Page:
The Protestant Reformation was certainly fueled in some part by feelings of nationalism (identifying one’s self as a particular people group known for it’s language, religion, and other geographical and cultural distinctions). The new nationalistic feelings of the German-speaking people, or the English, or Dutch, or Poles propelled them to independence movements (and great conflict) for the next 100 years (and more).
The horrific Thirty Years War (1618-1648) was indeed a religious war, but more than that. On the surface many would see it as a war between Protestants and Catholics. However, the Catholic king of France was allied with the Protestant kingdom of Sweden, the Protestant Dutch, and Protestant German states….in their war against Catholic Spain, the Catholic Holy Roman Empire, and for a time the Protestant Kingdom of Denmark-Norway. It was truly a confusing series of political-religious alliances that in the end killed off anywhere between 4 and 8 million people. Europe was devastated, decimated, and exhausted after 30 years.
In 1648 the Peace of Westphalia was signed. This treaty basically re-drew the map of Europe. We can pretty much see the modern map of Europe today in the map drawn at Westphalia. The treaty guaranteed the independence of the Dutch Republic from Spain. It recognized the independence of Switzerland from the Holy Roman Empire. Religious toleration…while not as full blown as it is today, was accepted in the Dutch Republic, and throughout Europe Catholic states and Protestant states were recognized as equals. And no one would be forced to follow the conversion of their ruler.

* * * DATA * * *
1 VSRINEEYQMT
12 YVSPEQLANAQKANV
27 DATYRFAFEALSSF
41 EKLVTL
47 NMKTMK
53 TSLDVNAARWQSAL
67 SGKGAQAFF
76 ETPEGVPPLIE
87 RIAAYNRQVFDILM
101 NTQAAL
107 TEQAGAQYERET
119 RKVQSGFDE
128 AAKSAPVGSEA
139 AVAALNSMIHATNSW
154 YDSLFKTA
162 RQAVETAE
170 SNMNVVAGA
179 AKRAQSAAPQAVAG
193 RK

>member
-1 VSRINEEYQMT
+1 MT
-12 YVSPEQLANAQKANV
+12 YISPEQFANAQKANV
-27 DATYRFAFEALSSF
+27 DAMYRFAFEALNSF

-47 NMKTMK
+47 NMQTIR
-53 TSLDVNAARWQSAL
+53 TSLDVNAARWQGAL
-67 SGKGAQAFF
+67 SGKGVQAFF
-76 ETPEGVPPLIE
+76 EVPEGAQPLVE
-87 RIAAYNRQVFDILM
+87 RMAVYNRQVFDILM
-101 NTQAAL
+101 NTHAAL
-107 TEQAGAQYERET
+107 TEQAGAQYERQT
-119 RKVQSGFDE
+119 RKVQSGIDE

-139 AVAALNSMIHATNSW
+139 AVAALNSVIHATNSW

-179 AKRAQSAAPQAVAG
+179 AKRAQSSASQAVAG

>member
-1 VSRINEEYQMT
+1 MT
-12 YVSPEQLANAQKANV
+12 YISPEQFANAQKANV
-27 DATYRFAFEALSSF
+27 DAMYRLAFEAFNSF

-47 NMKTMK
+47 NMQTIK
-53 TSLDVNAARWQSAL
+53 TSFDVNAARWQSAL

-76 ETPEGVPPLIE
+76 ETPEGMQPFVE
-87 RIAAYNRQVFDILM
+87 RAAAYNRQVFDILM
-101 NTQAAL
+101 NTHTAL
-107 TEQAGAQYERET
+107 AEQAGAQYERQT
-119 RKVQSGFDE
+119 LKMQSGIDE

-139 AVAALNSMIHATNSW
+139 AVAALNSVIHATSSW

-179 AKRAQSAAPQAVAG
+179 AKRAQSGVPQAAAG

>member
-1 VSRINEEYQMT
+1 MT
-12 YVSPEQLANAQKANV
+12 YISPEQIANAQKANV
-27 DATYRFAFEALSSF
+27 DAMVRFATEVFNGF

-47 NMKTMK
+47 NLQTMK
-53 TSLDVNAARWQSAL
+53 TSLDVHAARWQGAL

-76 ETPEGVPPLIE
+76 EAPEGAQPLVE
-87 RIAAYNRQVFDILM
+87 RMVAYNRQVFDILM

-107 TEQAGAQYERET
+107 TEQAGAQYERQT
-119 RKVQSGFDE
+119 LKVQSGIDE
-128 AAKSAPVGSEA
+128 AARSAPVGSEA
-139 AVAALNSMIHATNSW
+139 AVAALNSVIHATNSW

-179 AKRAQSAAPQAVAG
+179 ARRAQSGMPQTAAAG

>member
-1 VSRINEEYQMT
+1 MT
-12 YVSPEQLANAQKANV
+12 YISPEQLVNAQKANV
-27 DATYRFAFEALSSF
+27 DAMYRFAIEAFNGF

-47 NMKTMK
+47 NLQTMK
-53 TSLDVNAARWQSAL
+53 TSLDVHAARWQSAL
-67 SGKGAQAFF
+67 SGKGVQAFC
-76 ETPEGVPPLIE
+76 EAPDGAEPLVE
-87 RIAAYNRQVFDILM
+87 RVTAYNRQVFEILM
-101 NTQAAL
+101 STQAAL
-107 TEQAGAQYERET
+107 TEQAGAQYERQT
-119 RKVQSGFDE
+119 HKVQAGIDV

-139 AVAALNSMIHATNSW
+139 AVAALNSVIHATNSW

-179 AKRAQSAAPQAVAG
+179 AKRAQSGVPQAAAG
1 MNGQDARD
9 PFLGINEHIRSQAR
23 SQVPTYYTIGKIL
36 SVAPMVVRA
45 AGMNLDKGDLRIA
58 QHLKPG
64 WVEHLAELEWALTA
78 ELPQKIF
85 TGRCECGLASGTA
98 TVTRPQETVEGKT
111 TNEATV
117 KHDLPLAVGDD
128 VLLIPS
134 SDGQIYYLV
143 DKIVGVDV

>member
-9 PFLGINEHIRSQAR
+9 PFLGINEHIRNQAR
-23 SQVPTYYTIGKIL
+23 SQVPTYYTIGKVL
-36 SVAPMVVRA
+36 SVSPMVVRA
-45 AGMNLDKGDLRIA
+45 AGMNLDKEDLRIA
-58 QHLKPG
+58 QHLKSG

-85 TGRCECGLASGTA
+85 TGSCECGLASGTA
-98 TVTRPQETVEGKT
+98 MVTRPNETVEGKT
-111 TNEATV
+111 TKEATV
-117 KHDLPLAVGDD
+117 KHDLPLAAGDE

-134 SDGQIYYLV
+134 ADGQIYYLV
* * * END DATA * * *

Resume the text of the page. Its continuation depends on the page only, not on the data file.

Each government within each nation was sovereign, with clearly drawn borders that would be defended. Each Nation-State could set its own course with its own government.
Over 200 years later other nation-states, born out of nationalistic fervor, would be born: Germany and Italy most notably.
By the end of World War 2, Europe and the Western Hemisphere were populated with nation-states, and in Asia we saw China and Japan as independent countries, but the rest of the world was still either a colony or just barely inhabited. Another 30 years would go by until we reach the current total of 195 nations in the world today.